An Introduction to Graham Purchase’s Kropotkin
Graham Purchase’s essay reveals what a subtle and revolutionary thinker Kropotkin was. While underestimating the importance of the mutual aid theory (certainly it was more than the one per cent of Kropotkin’s theoretical perspective and his written work that Purchase claims, but this is a secondary point to the subject at hand), Purchase has demonstrated other aspects of the anarchist Prince’s thinking that were vastly important and prescient in recognizing where ideas about nature (ecological nature but also the very structure of the cosmos) were going in this century. Readers familiar with the Gaia hypothesis and chaos theory will find much here of interest. Finally, the convergence of Kropotkin’s perspective on anarchy and the modern synthesis of holism and organicism is a vindication of anarchy as both a theoretical perspective and a model or paradigm for nature.
The sections in bold type are direct quotes from Kropotkin. [Marked as unattributed quotes in Web archive version.] The text has been edited by the FE staff. Graham Purchase can be contacted c/o Jura Books, 110 Crystal St., Petersham NSW, Australia, 2049.
Peter Kropotkin (1842-1921) was a Russian anarchist, a prince who renounced his title after seeing the suffering of the peasantry. He escaped prison in Russia and lived abroad until the 1917 revolution, although he remained an opponent of the Bolsheviks. His books are among the classics of anarchism, many of which are available through our bookshop.
Since the late 1960s there has been a marked revival of interest in philosophical or theoretical anarchism. I have personally recorded over twenty articles on Kropotkin alone in respected academic journals written over the last two decades. Nearly all of these, however, have tended to focus on Kropotkin’s theories of mutual aid, for example, his thesis in Mutual Aid: A Factor of Evolution (1902), and his concept of natural political community. The concern shown for Kropotkin’s mutual aid theory (which represents about one percent of an enormous literary output) has tended to distort his concept of nature and its evolutionary and self-regulating process.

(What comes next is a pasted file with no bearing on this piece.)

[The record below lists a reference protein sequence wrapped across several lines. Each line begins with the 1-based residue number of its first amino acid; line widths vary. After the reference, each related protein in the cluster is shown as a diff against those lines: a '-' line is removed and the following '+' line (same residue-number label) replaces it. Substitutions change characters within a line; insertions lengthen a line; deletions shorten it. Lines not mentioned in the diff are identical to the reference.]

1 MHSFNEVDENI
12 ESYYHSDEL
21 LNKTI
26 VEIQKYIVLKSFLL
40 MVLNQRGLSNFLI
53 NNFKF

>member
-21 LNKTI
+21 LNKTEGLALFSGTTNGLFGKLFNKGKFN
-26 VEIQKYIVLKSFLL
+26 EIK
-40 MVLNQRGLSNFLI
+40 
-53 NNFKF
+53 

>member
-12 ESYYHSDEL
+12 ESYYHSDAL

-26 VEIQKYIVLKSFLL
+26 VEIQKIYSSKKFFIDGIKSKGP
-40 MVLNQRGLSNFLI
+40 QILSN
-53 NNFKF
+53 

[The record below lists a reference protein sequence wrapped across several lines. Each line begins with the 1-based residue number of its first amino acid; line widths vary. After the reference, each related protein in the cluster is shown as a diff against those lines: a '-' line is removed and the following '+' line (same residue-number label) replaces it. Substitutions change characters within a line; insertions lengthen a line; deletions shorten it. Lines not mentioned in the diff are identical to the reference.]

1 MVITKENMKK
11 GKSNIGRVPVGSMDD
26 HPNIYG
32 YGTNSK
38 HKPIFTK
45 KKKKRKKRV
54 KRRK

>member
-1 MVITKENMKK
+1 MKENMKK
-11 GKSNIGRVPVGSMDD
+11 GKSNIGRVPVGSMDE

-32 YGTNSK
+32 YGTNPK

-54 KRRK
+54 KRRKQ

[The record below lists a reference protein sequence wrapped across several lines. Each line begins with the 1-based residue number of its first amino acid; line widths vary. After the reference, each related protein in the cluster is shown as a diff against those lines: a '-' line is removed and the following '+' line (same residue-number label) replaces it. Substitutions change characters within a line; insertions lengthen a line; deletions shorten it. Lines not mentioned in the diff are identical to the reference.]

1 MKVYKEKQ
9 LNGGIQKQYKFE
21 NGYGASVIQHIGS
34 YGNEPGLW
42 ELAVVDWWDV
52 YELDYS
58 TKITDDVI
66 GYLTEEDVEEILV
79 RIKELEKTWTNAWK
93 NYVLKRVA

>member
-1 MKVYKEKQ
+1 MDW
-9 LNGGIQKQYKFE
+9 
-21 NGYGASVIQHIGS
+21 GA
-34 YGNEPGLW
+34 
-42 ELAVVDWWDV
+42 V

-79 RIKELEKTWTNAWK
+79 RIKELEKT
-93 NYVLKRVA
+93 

The scholarly focus on his mutual aid theories, although far from unhealthy (as it is undoubtedly one of the cornerstones of communitarian anarchist theory), has, I think, led people to assume that Kropotkin supported a naively holistic view of natural process in which nature is regarded as a seamless web of symbiotic interconnectedness. Careful attention to what in fact Kropotkin actually says about natural processes reveals an entirely different and much more complex conception of nature than that which is frequently (by implication) attributed to him.
Given the enormous role (since its conception with Locke, Hobbes and Rousseau in the 17th and 18th centuries) that the idea of an “original state of nature” has played in modern political theory, and combined with the fact that Kropotkin is frequently regarded as one of the founders of modern ecology, the absence of detailed consideration of his philosophical naturalism has resulted in a serious misrepresentation of his view on the foundations of anarchist life philosophy. This essay attempts to correct this problem by presenting a brief interpretation of Kropotkin’s metaphysics by considering a number of fundamental assertions that Kropotkin makes in his more abstract reflections on nature and the philosophical bases for anarchism.
~ ~ ~ ~ ~
“How ceaselessly heaven revolves! How constantly earth abides at rest! Do the sun and the moon contend about their respective places? Is there someone presiding over and directing these things? Who binds and connects them together? Who causes and maintains them without trouble or exertion? Or is there perhaps some secret mechanism in consequence of which they cannot but be as they are?”
“The fairest universe is but a heap of rubbish piled up at random.”
“As to the harmony that the human mind discovers in nature, and which harmony is on the whole but the verification of a certain stability of phenomena, the modern man of science no doubt recognizes it more than ever. But he no longer tries to explain it by the action of laws…Harmony…results from the disorderly and incoherent movement of numberless hosts of matter, each of which goes its own way and all of which hold each in equilibrium.”
—Peter Kropotkin, Anarchism: Its Philosophy and Ideal
1. Diffuse or Non-centralized Organization Over Concentrated or Centralized Organization